Schools cash boss ad­mits fund­ing ‘not gen­er­ous’

Daily Mail - - Brexit In Crisis - By Sarah Har­ris

THE row over school fund­ing was reignited yes­ter­day after a se­nior civil ser­vant ad­mit­ted that bud­gets were ‘not gen­er­ous’.

Tom Gold­man, deputy di­rec­tor of the fund­ing pol­icy unit of the De­part­ment for Ed­u­ca­tion (DfE), said schools had ‘ real pres­sures to face’.

His com­ments fly in the face of re­peated DfE as­ser­tions that more money than ever is go­ing into schools – ris­ing to a record £43.5 bil­lion by next year.

The Gov­ern­ment is also introducin­g a na­tional fund­ing for­mula, which aims to re­dis­tribute fund­ing based on need rather than his­toric fund­ing rates.

But Mr Gold­man painted a gloomy pic­ture of school fi­nances when he ad­dressed the Schools and Academies Show in Lon­don yes­ter­day.

Ac­cord­ing to Schools Week, he said: ‘You’ll all be very well aware bud­gets for 2019-20 have been sent out to ev­ery school and lo­cal author­ity, and the first thing to say is ob­vi­ously they are not gen­er­ous bud­gets. They are bud­gets which leave schools with real pres­sures to face.’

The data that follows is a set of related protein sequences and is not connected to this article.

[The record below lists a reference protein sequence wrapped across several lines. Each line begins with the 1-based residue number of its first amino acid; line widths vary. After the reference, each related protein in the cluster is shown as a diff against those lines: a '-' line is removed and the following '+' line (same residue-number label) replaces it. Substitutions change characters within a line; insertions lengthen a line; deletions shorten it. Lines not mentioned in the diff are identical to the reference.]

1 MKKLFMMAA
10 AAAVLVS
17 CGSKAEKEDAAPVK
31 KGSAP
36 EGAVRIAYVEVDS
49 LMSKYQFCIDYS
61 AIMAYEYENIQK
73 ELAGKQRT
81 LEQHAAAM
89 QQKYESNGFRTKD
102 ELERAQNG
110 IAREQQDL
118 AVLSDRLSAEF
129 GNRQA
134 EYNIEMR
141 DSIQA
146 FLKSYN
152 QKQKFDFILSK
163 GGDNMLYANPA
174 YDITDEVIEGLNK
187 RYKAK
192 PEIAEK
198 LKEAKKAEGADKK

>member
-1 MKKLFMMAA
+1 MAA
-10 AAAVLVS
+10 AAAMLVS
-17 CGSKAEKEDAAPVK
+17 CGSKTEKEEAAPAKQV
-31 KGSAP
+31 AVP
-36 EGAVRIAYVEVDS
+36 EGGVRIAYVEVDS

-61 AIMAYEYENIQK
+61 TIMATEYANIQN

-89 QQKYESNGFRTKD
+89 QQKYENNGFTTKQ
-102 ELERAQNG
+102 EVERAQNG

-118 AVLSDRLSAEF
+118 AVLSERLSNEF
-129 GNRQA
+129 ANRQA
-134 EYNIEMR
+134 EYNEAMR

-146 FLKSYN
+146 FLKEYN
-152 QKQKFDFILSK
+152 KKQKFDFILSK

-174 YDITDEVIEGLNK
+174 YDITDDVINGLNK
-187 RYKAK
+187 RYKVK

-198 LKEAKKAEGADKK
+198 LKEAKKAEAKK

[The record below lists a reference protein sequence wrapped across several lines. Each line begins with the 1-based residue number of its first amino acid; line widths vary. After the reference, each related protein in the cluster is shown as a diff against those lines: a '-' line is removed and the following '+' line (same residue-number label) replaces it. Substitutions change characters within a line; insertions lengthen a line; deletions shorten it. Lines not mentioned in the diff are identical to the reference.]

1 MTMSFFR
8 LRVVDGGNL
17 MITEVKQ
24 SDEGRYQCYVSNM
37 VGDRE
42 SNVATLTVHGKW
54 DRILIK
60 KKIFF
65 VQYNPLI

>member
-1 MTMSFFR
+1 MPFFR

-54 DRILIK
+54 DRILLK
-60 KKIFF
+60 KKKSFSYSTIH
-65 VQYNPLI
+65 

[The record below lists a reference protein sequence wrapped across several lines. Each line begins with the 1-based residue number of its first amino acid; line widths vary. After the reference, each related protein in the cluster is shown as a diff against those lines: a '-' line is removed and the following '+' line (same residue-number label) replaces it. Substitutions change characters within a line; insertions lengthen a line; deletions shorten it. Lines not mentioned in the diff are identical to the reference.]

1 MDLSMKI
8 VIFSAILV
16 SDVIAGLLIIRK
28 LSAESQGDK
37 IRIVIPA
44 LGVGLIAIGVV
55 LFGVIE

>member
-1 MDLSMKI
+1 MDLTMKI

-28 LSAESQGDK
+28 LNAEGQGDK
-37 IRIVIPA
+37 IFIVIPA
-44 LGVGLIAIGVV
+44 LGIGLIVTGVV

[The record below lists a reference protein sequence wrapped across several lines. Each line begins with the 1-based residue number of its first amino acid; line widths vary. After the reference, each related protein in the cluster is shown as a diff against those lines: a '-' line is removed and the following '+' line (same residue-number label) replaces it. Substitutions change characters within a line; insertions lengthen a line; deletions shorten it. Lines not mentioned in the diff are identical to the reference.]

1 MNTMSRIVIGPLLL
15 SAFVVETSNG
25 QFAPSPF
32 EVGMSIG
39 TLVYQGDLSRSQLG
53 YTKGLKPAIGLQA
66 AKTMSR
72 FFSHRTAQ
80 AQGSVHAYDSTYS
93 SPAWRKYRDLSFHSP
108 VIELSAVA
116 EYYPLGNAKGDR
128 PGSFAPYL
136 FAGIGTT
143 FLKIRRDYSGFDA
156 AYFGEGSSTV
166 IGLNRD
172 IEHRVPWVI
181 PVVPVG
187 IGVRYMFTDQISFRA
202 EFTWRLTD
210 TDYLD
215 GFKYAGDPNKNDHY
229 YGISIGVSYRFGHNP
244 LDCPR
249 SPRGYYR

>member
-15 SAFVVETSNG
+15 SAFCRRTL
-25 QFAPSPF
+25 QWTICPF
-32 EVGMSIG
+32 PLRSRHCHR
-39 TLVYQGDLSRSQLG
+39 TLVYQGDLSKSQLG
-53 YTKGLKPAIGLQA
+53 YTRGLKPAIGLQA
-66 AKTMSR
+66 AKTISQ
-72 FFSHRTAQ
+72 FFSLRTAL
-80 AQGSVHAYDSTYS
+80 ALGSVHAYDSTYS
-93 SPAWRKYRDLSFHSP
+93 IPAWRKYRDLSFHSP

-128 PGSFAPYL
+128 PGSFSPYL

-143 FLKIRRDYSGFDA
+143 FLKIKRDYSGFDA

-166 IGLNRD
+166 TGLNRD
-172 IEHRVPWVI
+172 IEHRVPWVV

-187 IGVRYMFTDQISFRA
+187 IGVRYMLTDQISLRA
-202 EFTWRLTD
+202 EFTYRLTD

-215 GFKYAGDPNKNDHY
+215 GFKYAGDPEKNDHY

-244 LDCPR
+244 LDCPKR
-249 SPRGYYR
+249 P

De­spite fac­tor­ing in in­fla­tion and pupil num­ber rises, school fund­ing in the com­ing year is ‘as tight as it was last year’.

The DfE also came un­der fire from MPs who claimed it was fail­ing to lobby for ad­di­tional fund­ing with the same zeal as health min­is­ters cham­pi­oning the NHS.

Ed­u­ca­tion com­mit­tee chair­man Robert Hal­fon, a Tory MP, likened the DfE’s ap­proach to the Trea­sury to ‘ the car­di­nals in the Vatican – do­ing it very se­cretly in the hope there’s a bit of white smoke com­ing through the roof’.

Ge­off Bar­ton, of the As­so­ci­a­tion of School and Col­lege Lead­ers, said: ‘It is cold com­fort that the DfE is fi­nally ac­knowl­edg­ing that bud­gets are un­der enor­mous pres­sure after pre­vi­ously in­sist­ing that we have never had it so good.

‘Head teach­ers are still left with the grim re­al­ity of hav­ing to make im­pos­si­ble choices of where to make the next round of cuts.’

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